My recent review of Anna Jacquiery’s new novel Death in the Rainy Season inspired fellow blogger and Asia-phile PJ (Philip) Coggan to read it and, subsequently, to interview Anna by email for his blog. It’s my great pleasure to reproduce Philip’s original post below. The photo (left), taken when I caught up with Anna in Melbourne recently, is my own.
Anna Jaquiery’s Death in the Rainy Season (the link is to her Amazon Kindle page) opens with a break-in in a quiet Phnom Penh street, followed by a murder. The victim of both is Hugo Quercy, the brilliant and well-regarded head of an NGO called Kids at Risk. He’s also the nephew of the French Interior Minister, who is concerned there may be a scandal attached. The minister wants this settled as quickly and quietly as possible. Fortunately Police Commandant Serge Morel is holidaying in Cambodia, and so the Commandant, much against his wishes, is ordered to “assist” the local police, his task rendered no easier by his Cambodian opposite number’s apparent lack of interest in the case.
Without giving anything away, the list of suspects and motives Morel faces is huge: Quercy has been investigating local pedophiles, who might therefore have wanted to remove him; all is not well between Quercy and his wife; and Quercy has recently branched out into gathering evidence about land-grabbing, which could have earned him enemies in high places (and which would, of course, explain the unwillingness of the Cambodian police to take much interest in the case). This is Anna’s second novel, following The Lying Down Room, which also featured the melancholic, paper-folding Morel. I asked Anna some questions by email.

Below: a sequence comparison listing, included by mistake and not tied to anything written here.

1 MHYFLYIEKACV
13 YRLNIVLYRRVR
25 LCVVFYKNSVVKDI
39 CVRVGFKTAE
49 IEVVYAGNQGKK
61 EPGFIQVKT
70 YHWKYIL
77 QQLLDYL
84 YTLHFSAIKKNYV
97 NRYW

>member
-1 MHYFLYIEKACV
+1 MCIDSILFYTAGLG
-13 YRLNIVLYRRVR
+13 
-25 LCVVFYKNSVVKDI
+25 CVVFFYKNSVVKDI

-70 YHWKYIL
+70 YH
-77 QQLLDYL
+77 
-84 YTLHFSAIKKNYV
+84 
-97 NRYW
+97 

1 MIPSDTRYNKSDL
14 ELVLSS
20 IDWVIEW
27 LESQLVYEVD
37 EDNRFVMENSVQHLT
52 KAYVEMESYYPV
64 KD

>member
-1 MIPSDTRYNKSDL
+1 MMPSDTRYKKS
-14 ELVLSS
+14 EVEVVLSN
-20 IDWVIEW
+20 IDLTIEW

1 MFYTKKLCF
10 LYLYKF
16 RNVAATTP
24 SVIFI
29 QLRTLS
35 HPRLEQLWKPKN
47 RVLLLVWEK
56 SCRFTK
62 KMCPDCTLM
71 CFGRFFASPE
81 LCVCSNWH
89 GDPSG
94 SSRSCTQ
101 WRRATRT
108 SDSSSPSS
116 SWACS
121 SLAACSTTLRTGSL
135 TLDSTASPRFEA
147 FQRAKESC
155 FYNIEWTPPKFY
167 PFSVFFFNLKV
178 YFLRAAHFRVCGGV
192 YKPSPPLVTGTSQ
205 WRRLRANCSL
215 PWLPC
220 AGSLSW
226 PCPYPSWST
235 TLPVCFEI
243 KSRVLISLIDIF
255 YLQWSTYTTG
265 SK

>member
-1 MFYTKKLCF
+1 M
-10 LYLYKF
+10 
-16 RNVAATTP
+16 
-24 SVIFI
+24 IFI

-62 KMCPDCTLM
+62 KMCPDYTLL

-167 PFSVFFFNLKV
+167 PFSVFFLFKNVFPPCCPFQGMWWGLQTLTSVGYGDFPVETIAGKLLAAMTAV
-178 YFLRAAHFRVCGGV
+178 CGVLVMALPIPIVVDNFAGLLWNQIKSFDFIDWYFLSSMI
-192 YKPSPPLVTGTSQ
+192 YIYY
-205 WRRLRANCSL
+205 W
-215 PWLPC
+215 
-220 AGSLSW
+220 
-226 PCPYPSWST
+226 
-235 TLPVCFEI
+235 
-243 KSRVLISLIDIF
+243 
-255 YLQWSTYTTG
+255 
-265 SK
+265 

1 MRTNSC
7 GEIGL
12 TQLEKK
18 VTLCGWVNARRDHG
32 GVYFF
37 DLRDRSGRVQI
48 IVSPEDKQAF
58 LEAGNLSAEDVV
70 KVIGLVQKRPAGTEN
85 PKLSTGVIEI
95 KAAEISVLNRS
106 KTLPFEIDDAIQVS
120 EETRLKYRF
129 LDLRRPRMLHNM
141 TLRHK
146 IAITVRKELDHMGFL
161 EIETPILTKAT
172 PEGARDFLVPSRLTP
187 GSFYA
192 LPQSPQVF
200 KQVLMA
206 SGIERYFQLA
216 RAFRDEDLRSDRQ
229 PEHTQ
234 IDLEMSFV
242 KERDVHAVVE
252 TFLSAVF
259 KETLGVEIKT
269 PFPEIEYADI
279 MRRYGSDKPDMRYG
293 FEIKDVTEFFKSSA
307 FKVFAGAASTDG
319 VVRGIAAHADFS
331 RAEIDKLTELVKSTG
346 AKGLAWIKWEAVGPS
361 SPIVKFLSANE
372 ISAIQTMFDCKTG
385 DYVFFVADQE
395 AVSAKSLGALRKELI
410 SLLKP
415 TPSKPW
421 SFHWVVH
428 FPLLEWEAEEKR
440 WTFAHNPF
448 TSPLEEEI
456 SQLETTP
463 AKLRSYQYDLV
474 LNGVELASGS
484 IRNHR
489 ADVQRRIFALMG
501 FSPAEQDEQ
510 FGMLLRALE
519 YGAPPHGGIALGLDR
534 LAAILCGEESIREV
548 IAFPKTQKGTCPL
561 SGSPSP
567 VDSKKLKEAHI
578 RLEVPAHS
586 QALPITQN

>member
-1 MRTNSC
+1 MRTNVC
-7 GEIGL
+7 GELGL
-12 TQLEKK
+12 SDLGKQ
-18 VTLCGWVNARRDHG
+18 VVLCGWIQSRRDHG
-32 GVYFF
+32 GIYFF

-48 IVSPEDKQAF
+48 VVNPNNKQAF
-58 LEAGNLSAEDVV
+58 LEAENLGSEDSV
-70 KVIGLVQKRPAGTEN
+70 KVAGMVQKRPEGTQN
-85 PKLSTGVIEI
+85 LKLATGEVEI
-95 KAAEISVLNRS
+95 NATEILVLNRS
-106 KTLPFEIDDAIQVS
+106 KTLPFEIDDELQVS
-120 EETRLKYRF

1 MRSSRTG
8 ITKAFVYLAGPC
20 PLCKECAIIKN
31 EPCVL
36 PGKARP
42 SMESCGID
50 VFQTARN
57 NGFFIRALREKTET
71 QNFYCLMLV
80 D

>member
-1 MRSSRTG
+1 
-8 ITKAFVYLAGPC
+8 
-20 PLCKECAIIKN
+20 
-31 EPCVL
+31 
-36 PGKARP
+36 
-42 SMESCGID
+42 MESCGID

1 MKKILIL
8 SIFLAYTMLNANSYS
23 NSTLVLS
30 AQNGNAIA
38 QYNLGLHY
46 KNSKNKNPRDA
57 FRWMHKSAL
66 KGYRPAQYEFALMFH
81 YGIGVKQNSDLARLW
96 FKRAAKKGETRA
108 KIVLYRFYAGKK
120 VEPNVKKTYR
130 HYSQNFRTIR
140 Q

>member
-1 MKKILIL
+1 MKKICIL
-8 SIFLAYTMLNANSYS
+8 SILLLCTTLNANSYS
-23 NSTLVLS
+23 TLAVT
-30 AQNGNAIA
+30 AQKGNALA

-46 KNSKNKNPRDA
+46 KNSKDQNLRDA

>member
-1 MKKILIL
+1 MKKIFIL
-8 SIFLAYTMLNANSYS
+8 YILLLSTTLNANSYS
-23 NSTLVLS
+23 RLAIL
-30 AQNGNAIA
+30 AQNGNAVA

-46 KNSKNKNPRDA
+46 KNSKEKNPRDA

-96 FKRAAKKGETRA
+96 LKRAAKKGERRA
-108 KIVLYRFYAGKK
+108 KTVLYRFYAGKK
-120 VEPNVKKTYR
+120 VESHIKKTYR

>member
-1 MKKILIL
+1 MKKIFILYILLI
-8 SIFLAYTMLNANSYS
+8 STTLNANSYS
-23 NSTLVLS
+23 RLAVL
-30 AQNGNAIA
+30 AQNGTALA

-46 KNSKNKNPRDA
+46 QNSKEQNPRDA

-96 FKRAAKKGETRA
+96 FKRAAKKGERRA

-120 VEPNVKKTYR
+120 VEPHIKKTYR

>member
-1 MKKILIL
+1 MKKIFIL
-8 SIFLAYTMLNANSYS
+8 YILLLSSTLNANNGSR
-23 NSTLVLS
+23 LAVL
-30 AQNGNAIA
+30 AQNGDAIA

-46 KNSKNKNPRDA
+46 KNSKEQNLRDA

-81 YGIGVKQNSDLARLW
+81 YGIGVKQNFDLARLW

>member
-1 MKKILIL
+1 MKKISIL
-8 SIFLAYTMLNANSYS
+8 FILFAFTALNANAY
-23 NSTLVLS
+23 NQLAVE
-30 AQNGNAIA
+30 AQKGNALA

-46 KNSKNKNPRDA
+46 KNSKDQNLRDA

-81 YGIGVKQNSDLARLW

- Anna, can you tell us a bit about yourself – your life seems to have been quite adventurous. Has it influenced your decision to write about exotic places?
There’s definitely a link there! My mother is French and my father is a Malaysian-Indian. He was a diplomat and we moved around a great deal – every three years or so. I grew up in Cambodia, Malaysia, Singapore, Thailand, New Zealand and Russia. After I finished school (in Moscow), I moved to France for my university studies. I’ve worked as a journalist in a few places. We’ve been in Australia for seven years and are actually in the process of moving again, to New Zealand.
- What drew you to take Phnom Penh as the setting for Death in the Rainy Season? (I was very struck, incidentally, by the way you made the city real – the details are absolutely spot-on).
Thank you, I’m so glad you think so. I’m no expert on Cambodia. But I’ve always had an interest in its history. I lived in Phnom Penh as a child and we left in the early part of 1975, before the Khmer Rouge entered the city. I was too young to remember any of it, but I grew up with my parents’ nostalgia about the place. I’ve been there a few times and during my last visit two years ago, I made the most of every minute, absorbing what I saw – I walked around Phnom Penh for hours on end – and listening to the stories people told me about their experiences there. Phnom Penh has a special place in my heart and I wanted to bring it to life in my book.